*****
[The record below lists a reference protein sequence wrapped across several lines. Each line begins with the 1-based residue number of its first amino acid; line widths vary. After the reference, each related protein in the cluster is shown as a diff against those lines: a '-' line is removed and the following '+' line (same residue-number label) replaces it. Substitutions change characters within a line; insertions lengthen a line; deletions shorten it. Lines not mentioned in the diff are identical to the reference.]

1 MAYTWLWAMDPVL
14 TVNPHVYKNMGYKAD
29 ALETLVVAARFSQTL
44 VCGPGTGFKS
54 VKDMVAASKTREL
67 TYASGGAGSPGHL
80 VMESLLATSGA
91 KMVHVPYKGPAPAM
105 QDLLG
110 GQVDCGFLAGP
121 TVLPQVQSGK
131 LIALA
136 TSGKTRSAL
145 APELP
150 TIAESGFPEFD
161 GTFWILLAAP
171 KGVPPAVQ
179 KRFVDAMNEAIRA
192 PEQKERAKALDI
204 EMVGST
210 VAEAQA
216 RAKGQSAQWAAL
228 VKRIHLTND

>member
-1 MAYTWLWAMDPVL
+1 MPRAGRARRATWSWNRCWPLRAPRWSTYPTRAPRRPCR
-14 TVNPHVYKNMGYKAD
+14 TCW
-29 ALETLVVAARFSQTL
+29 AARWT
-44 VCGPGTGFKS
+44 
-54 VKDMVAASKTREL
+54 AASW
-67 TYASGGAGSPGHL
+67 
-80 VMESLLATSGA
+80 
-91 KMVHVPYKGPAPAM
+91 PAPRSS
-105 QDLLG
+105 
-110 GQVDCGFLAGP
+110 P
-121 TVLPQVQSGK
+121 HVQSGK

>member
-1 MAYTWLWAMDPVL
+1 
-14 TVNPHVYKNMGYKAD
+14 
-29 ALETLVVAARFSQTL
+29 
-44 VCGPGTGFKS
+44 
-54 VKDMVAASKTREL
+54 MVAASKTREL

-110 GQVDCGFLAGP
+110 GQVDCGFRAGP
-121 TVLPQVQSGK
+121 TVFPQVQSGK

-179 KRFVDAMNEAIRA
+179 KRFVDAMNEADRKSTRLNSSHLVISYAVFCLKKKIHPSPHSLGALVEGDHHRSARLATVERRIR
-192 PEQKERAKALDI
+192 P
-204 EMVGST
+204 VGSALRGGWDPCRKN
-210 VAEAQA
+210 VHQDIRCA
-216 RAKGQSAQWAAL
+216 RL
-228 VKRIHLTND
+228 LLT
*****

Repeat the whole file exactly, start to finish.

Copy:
[The record below lists a reference protein sequence wrapped across several lines. Each line begins with the 1-based residue number of its first amino acid; line widths vary. After the reference, each related protein in the cluster is shown as a diff against those lines: a '-' line is removed and the following '+' line (same residue-number label) replaces it. Substitutions change characters within a line; insertions lengthen a line; deletions shorten it. Lines not mentioned in the diff are identical to the reference.]

1 MAYTWLWAMDPVL
14 TVNPHVYKNMGYKAD
29 ALETLVVAARFSQTL
44 VCGPGTGFKS
54 VKDMVAASKTREL
67 TYASGGAGSPGHL
80 VMESLLATSGA
91 KMVHVPYKGPAPAM
105 QDLLG
110 GQVDCGFLAGP
121 TVLPQVQSGK
131 LIALA
136 TSGKTRSAL
145 APELP
150 TIAESGFPEFD
161 GTFWILLAAP
171 KGVPPAVQ
179 KRFVDAMNEAIRA
192 PEQKERAKALDI
204 EMVGST
210 VAEAQA
216 RAKGQSAQWAAL
228 VKRIHLTND

>member
-1 MAYTWLWAMDPVL
+1 MPRAGRARRATWSWNRCWPLRAPRWSTYPTRAPRRPCR
-14 TVNPHVYKNMGYKAD
+14 TCW
-29 ALETLVVAARFSQTL
+29 AARWT
-44 VCGPGTGFKS
+44 
-54 VKDMVAASKTREL
+54 AASW
-67 TYASGGAGSPGHL
+67 
-80 VMESLLATSGA
+80 
-91 KMVHVPYKGPAPAM
+91 PAPRSS
-105 QDLLG
+105 
-110 GQVDCGFLAGP
+110 P
-121 TVLPQVQSGK
+121 HVQSGK

>member
-1 MAYTWLWAMDPVL
+1 
-14 TVNPHVYKNMGYKAD
+14 
-29 ALETLVVAARFSQTL
+29 
-44 VCGPGTGFKS
+44 
-54 VKDMVAASKTREL
+54 MVAASKTREL

-110 GQVDCGFLAGP
+110 GQVDCGFRAGP
-121 TVLPQVQSGK
+121 TVFPQVQSGK

-179 KRFVDAMNEAIRA
+179 KRFVDAMNEADRKSTRLNSSHLVISYAVFCLKKKIHPSPHSLGALVEGDHHRSARLATVERRIR
-192 PEQKERAKALDI
+192 P
-204 EMVGST
+204 VGSALRGGWDPCRKN
-210 VAEAQA
+210 VHQDIRCA
-216 RAKGQSAQWAAL
+216 RL
-228 VKRIHLTND
+228 LLT